https://www.dawn.com/news/1356814/in...-train-project

  57. #57
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    Quote Originally Posted by Yatoo View Post
    Fiscal deficit is high. India can't afford spending such a huge amount out of budget. It will decrease the ratings. Standard's and poor has rated India BBB- . India can't afford a decrease else FDI and overseas loans won't happen.
    Private sector doesn't have the muscle to invest 15 billion dollars in a single project. No bank will provide such a loan.
    Quote Originally Posted by Thivagar View Post
    Doesn't India have the longest railway network in terms of km and passenger movement ? They can't do anything about that ?
    $15 billion is a trifling amount for a country with $400 billion in foreign exchange reserves:

    https://www.rbi.org.in/scripts/WSSView.aspx?Id=21639

  58. #58
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    Billions in Soft loan at 0.1 interest rate. That is what you get when are able to negotiate with countries and companies trying to invest in building infrastructure from you. This is still a good deal for Japan, because all of the loaned money will be used to purchase Japanese equipment and expertise, keeping those companies running and profitable, which in turn will pay taxes to their government and have a trickle-down effect from that point.

    I know my Pakistani brothers get sensitive anytime an Indian asks any question about the great CPEC - the magical project that is going to make Pakistan great again - but last I checked, CPEC is primarily about Chinese giving old technology coal-fired power plants and building roads which will generate guaranteed profits for Chinese companies - companies that have all their infrastructure equipment sitting idle if not for this project. And add to that the loans are not even at low interest rates - they are at comparable to commercial loans would cost. Why did the Pakistan government agree to such terms? Oh, and apparently they also opened up the agriculture sector to the Chinese, regardless of what impact that might have on local farmers.

    Doesn't seem like a good deal to me. But then again, I'm just a jealous Indian right?

  59. #59
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    Quote Originally Posted by IndYeah1 View Post
    Billions in Soft loan at 0.1 interest rate. That is what you get when are able to negotiate with countries and companies trying to invest in building infrastructure from you. This is still a good deal for Japan, because all of the loaned money will be used to purchase Japanese equipment and expertise, keeping those companies running and profitable, which in turn will pay taxes to their government and have a trickle-down effect from that point.

    I know my Pakistani brothers get sensitive anytime an Indian asks any question about the great CPEC - the magical project that is going to make Pakistan great again - but last I checked, CPEC is primarily about Chinese giving old technology coal-fired power plants and building roads which will generate guaranteed profits for Chinese companies - companies that have all their infrastructure equipment sitting idle if not for this project. And add to that the loans are not even at low interest rates - they are at comparable to commercial loans would cost. Why did the Pakistan government agree to such terms? Oh, and apparently they also opened up the agriculture sector to the Chinese, regardless of what impact that might have on local farmers.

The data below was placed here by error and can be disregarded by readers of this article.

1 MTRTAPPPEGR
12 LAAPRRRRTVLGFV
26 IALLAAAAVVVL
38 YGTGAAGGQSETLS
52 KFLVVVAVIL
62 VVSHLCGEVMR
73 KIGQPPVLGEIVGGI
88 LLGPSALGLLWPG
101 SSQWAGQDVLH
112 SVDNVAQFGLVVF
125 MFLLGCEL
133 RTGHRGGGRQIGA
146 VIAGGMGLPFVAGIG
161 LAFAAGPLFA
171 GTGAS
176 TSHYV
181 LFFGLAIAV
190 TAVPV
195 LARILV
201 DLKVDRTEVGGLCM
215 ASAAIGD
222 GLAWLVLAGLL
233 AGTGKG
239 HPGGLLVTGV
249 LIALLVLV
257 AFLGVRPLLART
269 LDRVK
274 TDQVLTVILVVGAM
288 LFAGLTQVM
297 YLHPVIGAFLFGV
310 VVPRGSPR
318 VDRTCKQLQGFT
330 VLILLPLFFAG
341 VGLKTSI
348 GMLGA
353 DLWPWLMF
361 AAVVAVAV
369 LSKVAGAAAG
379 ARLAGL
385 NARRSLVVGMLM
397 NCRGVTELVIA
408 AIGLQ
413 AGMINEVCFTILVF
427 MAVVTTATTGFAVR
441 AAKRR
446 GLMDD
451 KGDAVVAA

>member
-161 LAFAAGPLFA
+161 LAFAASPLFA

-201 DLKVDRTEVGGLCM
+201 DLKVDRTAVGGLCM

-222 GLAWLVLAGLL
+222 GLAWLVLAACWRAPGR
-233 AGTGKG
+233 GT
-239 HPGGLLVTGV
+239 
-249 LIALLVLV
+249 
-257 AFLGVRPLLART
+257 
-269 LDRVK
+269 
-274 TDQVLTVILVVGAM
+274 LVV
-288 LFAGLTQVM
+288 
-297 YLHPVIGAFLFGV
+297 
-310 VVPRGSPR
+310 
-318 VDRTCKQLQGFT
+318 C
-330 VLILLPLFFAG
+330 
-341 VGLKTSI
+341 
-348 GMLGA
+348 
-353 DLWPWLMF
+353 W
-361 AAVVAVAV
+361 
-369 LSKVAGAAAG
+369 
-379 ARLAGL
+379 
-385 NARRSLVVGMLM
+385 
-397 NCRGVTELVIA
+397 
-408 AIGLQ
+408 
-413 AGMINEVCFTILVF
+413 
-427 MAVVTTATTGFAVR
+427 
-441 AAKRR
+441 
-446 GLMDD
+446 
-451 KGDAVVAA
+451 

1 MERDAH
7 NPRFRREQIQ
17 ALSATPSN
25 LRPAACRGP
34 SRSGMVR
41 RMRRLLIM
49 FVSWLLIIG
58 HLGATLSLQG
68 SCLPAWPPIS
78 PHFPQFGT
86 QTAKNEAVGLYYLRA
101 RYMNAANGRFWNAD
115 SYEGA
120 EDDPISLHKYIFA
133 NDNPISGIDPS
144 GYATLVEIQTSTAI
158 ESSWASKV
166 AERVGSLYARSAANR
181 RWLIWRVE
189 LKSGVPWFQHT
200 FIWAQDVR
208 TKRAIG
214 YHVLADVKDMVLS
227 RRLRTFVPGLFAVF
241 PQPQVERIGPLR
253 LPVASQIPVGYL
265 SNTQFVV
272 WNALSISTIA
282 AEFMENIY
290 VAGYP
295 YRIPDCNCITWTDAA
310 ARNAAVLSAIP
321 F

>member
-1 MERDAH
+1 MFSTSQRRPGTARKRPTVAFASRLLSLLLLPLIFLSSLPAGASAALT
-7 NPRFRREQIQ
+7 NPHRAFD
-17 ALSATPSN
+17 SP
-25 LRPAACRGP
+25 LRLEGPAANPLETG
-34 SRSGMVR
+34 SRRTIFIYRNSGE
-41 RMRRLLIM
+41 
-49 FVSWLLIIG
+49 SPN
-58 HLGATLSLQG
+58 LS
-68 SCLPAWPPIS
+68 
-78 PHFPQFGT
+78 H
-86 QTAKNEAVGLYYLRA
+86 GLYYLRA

Doesn't seem like a good deal to me. But then again, I'm just a jealous Indian right?
    Japan has very low interest rate,thus the reason for the amount,Tamil Nadu has most loans from Japan due to similar reason,its not about negotiation as such in this case.


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  60. #60
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    Tbh there is need of improving and expanding existing rail network and metro services, spending too much money on one project is not the need at the moment, if the purpose of project is to reduce traveling time for common people then it's better to start low cost flight services.

  61. #61
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    A two hour travel time between Ahmedabad and Mumbai (down from ~8 hours) is incredible. The flying time between these two cities is just over an hour and add in getting to the airport early, going through security, waiting for baggage at the other end (if you have any) etc and you'd be better off getting this new train.

  62. #62
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    Quote Originally Posted by Gabbar Singh View Post
    A two hour travel time between Ahmedabad and Mumbai (down from ~8 hours) is incredible. The flying time between these two cities is just over an hour and add in getting to the airport early, going through security, waiting for baggage at the other end (if you have any) etc and you'd be better off getting this new train.